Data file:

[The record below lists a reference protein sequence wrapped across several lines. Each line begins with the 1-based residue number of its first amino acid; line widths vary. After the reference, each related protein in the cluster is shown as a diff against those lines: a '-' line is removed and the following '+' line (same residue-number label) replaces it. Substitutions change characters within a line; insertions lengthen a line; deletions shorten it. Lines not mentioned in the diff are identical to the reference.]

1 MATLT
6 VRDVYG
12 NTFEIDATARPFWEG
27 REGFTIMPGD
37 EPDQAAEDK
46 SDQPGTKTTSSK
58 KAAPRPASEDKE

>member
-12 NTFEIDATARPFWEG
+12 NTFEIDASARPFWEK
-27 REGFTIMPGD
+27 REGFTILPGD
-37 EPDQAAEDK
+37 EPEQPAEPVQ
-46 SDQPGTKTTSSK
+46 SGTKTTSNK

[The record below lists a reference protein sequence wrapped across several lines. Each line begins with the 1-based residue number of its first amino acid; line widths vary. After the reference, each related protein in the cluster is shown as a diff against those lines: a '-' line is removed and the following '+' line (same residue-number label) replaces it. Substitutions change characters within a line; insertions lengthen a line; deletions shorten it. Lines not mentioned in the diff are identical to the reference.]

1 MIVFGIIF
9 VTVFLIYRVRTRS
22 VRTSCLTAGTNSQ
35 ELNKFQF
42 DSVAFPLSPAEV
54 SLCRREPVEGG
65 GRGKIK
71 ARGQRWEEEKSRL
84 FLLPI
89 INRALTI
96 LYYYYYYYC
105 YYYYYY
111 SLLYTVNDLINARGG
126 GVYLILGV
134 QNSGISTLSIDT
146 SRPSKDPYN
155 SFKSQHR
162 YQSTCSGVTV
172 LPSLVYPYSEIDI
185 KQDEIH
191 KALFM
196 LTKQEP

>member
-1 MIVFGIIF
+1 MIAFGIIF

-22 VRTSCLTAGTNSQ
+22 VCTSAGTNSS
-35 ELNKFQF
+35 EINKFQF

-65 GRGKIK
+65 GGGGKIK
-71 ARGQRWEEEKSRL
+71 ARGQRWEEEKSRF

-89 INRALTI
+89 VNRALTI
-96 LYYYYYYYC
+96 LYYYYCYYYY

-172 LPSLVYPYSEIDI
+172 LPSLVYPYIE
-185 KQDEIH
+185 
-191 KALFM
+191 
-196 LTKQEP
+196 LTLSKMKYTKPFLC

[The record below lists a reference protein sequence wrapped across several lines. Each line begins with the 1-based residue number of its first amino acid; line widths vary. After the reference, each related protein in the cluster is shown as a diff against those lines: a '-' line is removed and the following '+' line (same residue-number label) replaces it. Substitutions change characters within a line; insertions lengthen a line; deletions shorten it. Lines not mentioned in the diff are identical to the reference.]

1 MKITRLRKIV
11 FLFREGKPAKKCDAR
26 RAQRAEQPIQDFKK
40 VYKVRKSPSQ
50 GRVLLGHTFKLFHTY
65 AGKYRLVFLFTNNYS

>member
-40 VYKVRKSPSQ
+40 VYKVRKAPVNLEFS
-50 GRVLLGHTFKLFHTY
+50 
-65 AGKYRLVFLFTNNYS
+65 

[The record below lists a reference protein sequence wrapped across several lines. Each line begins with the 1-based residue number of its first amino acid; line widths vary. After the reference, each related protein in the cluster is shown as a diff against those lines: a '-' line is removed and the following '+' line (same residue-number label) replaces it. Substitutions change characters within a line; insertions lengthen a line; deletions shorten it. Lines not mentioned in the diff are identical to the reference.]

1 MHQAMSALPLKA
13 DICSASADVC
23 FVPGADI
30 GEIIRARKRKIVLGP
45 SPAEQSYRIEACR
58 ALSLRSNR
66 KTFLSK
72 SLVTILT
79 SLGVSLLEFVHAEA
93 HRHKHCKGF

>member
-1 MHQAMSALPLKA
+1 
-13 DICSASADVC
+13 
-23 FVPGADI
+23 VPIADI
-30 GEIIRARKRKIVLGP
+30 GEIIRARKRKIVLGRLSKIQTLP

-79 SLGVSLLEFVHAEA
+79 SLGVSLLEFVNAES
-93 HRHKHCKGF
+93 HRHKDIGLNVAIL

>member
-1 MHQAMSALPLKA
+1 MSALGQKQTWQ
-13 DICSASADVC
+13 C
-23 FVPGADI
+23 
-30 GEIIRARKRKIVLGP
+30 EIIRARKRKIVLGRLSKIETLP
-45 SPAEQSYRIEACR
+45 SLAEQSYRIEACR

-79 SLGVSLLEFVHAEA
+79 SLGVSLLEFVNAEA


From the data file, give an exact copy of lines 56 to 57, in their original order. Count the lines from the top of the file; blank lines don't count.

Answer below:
-172 LPSLVYPYSEIDI
+172 LPSLVYPYIE